“’Celestial Bodies’ uses contaminated glazes to historicize the sinophobic [anti-Chinese] term ‘celestial bodies’ as used in addition to ‘creatures’ and ‘threats’ in the US during the first wave of Chinese immigration,” they said. “The iron oxide and glaze work on these creates a bubbling, crawling, bodily and disgusting effect.”

Over the summer, Lee worked in a studio at Headlands Center for the Arts as part of a graduate fellowship, engaging in a new series of site-specific works that explore the historical, conceptual, and theoretical connection between early Cantonese immigrant laborers and caves, specifically in the North Bay.

They started with the Point Bonita Lighthouse tunnel, located just 2.4 miles from the Headlands Center. The site is said to have been dug by hand by Cantonese laborers in the 1870s. Then, Lee moved north, through wine caves in Sonoma and Napa.

Ahn Lee, “Celestial Beings,” 2022. Silk bamboo, mulberry porcelain, artist’s blood. Photo by Impart Photography

“Only in recent years has there been attention on the Chinese contribution to the wine industry in Northern California,” they said. “Buena Vista Winery in Sonoma, founded in 1857, was the first winery to use Cantonese laborers.”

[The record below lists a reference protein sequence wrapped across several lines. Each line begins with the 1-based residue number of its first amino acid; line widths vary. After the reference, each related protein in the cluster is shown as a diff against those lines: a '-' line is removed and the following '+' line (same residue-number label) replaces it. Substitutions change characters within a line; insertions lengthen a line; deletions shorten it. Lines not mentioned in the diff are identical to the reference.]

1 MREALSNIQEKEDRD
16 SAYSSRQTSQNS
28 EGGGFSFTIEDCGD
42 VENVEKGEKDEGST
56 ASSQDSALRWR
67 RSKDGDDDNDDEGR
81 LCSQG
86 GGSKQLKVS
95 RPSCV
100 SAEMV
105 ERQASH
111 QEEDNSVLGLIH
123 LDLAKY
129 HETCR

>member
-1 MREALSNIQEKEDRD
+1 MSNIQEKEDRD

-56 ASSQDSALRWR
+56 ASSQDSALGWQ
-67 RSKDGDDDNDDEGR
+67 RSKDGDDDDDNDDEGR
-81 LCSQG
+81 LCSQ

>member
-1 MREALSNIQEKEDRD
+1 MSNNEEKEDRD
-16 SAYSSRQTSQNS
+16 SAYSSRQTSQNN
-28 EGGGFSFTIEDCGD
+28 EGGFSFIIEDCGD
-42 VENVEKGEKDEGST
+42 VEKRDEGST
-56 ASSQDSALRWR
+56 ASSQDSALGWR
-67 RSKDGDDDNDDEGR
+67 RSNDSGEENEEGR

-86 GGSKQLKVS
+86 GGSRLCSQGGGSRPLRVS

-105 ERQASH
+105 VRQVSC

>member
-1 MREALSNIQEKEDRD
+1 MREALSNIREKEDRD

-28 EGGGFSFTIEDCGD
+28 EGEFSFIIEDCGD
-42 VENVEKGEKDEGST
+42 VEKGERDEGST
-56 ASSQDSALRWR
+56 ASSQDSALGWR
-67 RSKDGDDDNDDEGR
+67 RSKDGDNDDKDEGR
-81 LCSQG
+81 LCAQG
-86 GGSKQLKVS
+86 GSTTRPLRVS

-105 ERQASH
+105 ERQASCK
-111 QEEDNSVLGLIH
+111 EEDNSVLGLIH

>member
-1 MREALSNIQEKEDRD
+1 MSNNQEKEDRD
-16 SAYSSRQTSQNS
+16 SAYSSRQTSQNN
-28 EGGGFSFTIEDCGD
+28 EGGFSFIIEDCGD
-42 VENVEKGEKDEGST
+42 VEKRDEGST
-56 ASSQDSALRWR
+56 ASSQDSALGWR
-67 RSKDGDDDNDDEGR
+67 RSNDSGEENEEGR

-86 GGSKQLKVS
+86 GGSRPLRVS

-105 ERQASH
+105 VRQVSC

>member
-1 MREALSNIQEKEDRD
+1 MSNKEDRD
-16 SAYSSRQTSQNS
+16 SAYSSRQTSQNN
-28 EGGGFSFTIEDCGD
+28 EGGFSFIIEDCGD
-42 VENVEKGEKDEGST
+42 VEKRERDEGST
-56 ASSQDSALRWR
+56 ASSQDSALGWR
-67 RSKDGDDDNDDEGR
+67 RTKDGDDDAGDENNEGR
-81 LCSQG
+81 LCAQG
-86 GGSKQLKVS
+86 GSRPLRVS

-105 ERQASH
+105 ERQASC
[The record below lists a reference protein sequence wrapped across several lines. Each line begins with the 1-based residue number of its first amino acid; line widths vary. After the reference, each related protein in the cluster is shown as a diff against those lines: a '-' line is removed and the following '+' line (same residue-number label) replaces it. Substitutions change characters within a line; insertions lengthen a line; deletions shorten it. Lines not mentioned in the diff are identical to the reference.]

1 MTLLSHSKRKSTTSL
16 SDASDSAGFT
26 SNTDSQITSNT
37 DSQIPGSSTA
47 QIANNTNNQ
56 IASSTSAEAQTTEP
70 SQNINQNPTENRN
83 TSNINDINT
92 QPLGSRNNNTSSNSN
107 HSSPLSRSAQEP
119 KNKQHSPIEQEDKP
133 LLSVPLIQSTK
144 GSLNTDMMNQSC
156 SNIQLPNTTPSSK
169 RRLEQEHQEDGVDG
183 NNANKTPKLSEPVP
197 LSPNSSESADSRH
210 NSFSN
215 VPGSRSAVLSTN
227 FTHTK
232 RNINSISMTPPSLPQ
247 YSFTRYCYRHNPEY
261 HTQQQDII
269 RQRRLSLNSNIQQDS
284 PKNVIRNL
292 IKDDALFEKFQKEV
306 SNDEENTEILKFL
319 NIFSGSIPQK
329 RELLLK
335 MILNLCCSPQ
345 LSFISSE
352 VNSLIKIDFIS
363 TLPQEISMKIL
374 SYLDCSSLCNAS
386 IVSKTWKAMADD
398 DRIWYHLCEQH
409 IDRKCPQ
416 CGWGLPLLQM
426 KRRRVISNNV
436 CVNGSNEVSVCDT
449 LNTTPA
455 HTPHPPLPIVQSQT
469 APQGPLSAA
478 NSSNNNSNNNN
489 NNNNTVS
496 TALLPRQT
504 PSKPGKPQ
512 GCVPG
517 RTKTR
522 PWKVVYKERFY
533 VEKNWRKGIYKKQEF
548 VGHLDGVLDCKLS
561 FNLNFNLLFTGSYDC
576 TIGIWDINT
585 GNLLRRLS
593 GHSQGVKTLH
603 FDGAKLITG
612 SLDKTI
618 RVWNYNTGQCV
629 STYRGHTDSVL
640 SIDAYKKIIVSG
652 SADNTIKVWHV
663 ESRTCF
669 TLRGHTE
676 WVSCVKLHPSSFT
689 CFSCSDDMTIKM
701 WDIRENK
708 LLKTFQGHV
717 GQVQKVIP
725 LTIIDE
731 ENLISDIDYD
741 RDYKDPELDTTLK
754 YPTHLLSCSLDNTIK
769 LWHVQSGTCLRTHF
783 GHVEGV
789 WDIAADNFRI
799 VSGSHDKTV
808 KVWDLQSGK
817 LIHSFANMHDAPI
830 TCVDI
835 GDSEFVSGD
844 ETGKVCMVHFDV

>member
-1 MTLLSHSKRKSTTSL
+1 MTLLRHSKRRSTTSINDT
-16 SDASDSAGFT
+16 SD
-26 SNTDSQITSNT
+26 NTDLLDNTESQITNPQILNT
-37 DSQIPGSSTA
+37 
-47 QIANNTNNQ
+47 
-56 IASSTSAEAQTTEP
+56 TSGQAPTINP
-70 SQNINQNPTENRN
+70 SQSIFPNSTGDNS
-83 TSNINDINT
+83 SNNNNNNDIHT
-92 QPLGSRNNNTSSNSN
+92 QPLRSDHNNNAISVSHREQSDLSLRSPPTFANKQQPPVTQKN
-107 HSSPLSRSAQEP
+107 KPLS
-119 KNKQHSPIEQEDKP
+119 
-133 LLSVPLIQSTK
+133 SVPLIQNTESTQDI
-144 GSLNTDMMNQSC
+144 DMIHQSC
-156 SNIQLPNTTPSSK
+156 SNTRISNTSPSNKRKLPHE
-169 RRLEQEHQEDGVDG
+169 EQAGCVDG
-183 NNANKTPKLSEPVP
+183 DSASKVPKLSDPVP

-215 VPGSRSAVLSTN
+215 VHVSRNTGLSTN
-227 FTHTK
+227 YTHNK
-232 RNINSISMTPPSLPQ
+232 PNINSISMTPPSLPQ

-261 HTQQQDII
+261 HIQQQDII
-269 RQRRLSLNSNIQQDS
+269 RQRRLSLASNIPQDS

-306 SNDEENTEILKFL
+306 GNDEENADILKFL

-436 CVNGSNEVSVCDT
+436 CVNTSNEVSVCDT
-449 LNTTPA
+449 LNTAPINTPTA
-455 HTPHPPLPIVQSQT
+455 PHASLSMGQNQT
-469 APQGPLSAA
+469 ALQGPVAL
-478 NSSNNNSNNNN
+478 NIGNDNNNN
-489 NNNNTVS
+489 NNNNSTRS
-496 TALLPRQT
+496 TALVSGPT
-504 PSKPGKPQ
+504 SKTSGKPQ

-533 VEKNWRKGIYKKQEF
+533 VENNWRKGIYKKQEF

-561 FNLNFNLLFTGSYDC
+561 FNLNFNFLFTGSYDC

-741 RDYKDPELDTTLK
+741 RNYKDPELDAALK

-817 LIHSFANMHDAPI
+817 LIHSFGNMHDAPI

Lee also participated in the Root Division exhibition “Introductions 2022in September, and will be part of another show with the non-profit arts hub next month. Through their dynamic and deeply-felt artworks, they hope that people feel a sense of history, futurism, and queer animacies.

“Ultimately, I hope people might come away with a better understanding of the Chinese diaspora, specifically the history of Cantonese in California,” they said.

Outside of creating art, Ahn Lee loves spending time with partners, chosen family, and community. They also recently started indoor rock climbing and enjoy hanging out at home with their cat Totoro.

For more information, visit Ahn Lee’s website at a-z-lee.com and their Instagram page @ahnlee_faa. To purchase small artwork, go here.

48 Hills welcomes comments in the form of letters to the editor, which you can submit here. We also invite you to join the conversation on our FacebookTwitter, and Instagram

Mary Corbin
Mary Corbin is an artist and writer based in the San Francisco Bay Area. She can’t get enough vivid colors, walks in the woods and well-told tales. She recently published her first nonfiction book. Visit her website at marycorbinwrites.com.